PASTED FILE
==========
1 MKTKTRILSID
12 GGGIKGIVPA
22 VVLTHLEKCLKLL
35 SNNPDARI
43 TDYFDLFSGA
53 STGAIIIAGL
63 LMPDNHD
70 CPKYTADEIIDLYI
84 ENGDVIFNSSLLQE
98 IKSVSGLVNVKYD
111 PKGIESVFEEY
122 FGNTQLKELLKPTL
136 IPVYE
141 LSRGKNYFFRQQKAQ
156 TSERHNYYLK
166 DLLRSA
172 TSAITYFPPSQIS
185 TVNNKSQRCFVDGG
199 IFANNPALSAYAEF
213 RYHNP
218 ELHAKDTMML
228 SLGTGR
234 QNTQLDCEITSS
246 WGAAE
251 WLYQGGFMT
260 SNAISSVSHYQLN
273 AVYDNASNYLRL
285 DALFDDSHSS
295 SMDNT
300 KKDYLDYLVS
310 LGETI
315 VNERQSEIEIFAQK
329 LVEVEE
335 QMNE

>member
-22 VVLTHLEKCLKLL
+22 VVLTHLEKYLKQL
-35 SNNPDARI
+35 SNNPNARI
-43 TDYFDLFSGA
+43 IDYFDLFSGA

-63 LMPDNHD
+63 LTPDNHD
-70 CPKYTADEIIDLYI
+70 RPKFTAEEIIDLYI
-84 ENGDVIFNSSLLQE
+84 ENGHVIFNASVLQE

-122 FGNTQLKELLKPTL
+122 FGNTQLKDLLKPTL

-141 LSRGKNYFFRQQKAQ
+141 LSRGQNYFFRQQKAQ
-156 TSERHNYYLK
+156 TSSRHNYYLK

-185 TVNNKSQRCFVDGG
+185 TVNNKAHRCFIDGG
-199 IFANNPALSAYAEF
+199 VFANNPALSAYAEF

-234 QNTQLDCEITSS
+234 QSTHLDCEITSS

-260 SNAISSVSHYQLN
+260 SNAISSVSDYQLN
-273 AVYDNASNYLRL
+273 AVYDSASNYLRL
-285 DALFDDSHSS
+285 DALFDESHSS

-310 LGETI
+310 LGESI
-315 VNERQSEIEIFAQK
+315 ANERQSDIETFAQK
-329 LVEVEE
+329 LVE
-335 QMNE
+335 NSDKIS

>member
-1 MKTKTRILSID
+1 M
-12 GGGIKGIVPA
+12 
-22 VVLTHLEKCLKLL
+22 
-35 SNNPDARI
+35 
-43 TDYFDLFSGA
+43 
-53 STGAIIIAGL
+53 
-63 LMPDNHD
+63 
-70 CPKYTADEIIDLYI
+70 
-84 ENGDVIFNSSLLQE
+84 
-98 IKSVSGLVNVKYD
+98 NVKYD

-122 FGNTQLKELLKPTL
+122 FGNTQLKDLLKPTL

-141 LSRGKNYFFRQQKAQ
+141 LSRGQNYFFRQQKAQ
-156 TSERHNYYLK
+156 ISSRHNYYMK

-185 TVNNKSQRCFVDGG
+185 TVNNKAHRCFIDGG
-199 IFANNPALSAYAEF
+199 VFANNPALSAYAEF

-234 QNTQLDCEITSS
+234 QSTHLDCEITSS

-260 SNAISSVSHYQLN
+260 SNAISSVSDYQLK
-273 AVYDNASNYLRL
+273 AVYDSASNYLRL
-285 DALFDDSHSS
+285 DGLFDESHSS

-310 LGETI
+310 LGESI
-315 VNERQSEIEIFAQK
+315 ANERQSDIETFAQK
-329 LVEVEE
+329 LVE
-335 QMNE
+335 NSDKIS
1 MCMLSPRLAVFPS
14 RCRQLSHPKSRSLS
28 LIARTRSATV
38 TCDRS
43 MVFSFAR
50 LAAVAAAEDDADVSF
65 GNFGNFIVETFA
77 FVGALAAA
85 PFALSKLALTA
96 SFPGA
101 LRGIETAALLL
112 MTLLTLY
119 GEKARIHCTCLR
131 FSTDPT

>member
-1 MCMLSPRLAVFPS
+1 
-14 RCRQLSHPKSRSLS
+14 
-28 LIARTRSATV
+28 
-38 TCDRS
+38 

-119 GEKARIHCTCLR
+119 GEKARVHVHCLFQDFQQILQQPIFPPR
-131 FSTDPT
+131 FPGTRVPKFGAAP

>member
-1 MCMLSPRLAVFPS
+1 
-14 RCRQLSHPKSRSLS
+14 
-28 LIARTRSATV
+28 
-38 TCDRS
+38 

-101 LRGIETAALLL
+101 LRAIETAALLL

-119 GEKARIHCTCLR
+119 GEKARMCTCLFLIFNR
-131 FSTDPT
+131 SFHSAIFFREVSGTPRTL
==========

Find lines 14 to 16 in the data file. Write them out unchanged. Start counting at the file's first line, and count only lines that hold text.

141 LSRGKNYFFRQQKAQ
156 TSERHNYYLK
166 DLLRSA